My youngest returned from his teacher/student/parent interview very solemn and upset. Yes, tears were shed. The teacher had been very frank and we had not defended our boy. The boy knew he had been working ok, but there was room for more. Yes, there had been big changes, but he was capable of more.
I was torn. On the one hand I knew we needed to be tougher, but on the other, this is my gorgeous baby (at 8 years old, he keeps reminding me he is not a baby) and the world was being tough. I don’t want to scar him and push him too far. I need to be gentle and understanding and positive and kind and yes there are some great things he has been doing, like leading the SRC meeting ..the list goes on. But here we are lifting the bar, telling him it could be better, more focus, more responsibility, less whinging…the list goes on.
Oh, the pain and balance of parenting. I know that I should have been better at getting the reader read. I should have made more of an effort to hear the Chapel speech. But then, he should have asked for help, he is old enough to say “I need to do my reader”.
All this was buzzing around my head as I prepared tea and ate tea and put the kids to bed. I had a spare minute to sit at the kitchen table and read a section from the newspaper that my very dear neighbour faithfully passes on each week and “Bam” there it was:
“My kids are spoilt and need to realise it, their granny tells them”
“Mum is not one to beat about the bush and neither has she a mean bone, so it is impossible to react defensively to anything she says…But apart from the material stuff, what Mum was really getting at was that they probably get too much done for them….They are honest and kind kids, respectful of us and teachers, but the older ones are not exactly beating a path to the stove, or the washing machine, or the dishwasher…because I’ve always done the domestic load for all of us (until now)…..And as Mum’s now had the kindness to point out, maybe it’s time these well cared-for kids showed understanding of how lucky they are. And the kids are not ungrateful; they know how hard we work to provide. But they are growing up in a parenting era dubbed by the experts as “child-centred”, one in which parents… spare no energetic or financial expense on giving children a stable, rounded experience-rich and happy life……..And despite our good reasons for putting the comfort of kids first, another side effect may be while we are aiming to send well-loved kids into the world, we may also risk delivering a generation of pampered mummy’s boys….Life skills are learned at home. I’m grateful to my no-fuss Mum for pointing out something so obvious but something I couldn’t quite see. I’ve succeeded in providing my babies with a stable, happy, consistently-routined, stimulating and experience and nurturing-rich start to life – and now possibly it’s time I toughened up.” (Wendy Tuohy Adelaide Advertiser March 24th page 29 My Week)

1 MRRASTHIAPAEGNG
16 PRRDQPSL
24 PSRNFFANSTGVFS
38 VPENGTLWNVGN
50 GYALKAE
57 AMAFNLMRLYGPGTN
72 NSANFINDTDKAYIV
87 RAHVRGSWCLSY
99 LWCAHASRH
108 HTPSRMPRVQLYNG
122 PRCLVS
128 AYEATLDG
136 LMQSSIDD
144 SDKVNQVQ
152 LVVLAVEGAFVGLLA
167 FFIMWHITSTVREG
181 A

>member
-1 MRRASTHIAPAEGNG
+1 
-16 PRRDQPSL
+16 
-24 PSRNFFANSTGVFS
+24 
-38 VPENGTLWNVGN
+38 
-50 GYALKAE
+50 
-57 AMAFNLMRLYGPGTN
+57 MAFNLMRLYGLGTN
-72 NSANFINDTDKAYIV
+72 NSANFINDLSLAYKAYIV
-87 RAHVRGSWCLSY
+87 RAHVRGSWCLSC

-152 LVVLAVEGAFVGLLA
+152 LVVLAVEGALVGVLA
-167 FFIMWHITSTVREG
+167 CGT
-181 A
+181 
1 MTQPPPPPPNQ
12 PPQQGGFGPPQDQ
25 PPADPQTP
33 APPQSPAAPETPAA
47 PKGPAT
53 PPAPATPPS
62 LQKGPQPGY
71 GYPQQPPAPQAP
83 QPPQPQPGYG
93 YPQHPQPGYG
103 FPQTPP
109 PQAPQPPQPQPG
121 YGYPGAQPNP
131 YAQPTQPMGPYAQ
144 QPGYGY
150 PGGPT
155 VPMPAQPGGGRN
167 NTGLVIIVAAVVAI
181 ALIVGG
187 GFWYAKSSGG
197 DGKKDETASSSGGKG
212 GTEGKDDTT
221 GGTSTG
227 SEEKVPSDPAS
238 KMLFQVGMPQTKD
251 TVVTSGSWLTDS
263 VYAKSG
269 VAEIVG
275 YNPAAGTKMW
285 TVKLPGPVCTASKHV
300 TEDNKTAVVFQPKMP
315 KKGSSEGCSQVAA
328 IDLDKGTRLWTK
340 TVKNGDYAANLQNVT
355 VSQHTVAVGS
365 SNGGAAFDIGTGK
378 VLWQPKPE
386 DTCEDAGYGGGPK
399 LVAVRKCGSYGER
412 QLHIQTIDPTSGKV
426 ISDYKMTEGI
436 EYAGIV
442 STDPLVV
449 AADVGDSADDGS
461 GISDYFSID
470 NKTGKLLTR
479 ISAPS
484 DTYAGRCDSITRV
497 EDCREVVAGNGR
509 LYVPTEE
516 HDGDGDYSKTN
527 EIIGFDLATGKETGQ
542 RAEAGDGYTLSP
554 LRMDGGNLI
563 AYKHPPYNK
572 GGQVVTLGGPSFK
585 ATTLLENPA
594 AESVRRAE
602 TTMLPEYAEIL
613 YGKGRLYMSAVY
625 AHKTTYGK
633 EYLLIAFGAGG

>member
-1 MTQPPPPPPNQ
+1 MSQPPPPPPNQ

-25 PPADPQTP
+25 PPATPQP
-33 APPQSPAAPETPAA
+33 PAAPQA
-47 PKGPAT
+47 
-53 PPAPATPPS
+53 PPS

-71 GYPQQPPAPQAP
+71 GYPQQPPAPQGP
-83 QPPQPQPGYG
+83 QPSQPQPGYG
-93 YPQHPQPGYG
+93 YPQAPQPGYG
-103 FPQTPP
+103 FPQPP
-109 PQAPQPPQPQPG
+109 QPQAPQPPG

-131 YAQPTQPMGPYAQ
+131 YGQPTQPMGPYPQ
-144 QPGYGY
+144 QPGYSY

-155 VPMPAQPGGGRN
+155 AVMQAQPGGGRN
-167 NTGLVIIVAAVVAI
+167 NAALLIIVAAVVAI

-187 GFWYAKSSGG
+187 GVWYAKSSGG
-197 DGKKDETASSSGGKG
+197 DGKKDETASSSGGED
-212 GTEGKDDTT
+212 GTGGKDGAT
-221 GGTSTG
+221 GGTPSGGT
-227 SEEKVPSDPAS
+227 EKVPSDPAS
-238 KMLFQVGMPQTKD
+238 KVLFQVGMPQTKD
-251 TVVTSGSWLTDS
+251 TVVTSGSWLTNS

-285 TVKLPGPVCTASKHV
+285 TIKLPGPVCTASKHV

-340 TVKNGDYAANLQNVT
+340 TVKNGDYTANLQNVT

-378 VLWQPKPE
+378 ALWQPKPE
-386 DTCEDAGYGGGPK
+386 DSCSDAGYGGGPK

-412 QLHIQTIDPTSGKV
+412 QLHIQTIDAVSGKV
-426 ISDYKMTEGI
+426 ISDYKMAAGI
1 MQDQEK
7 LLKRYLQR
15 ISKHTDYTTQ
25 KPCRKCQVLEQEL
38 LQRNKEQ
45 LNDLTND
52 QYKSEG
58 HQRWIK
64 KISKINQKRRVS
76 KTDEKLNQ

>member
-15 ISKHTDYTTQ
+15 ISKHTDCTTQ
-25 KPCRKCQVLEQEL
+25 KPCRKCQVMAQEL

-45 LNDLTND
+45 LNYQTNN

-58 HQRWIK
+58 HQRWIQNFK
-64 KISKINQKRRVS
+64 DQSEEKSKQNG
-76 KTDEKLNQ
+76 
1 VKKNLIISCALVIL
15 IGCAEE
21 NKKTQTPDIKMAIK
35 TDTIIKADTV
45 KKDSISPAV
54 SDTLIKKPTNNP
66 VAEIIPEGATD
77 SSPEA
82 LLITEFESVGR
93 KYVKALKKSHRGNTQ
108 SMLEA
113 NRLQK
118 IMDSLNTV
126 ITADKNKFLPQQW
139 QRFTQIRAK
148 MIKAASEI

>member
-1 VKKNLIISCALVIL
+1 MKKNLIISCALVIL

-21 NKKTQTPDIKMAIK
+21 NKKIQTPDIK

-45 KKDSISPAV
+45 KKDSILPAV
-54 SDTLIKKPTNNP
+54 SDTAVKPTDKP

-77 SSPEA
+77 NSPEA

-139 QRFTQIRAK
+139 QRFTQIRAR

The next morning the boy got up and seemed quite happy. I was amazed. Also I was amazed to have a quiet opportunity with the boy. (This doesn’t happen very often in a household of 6 when everyone has to be out the door early!) He came and sat on my lap and I mentioned that last night had been tough. There was a nod in agreement. I followed on along the lines of sometimes we have to hear things we don’t like, but that they can actually turn into good things. He knew exactly what I meant. “It is not going to be easy, and I am going to be tougher but it is going to be good.” Another big nod and he is ready to move on. “Hang on, I need something, I need a kiss!”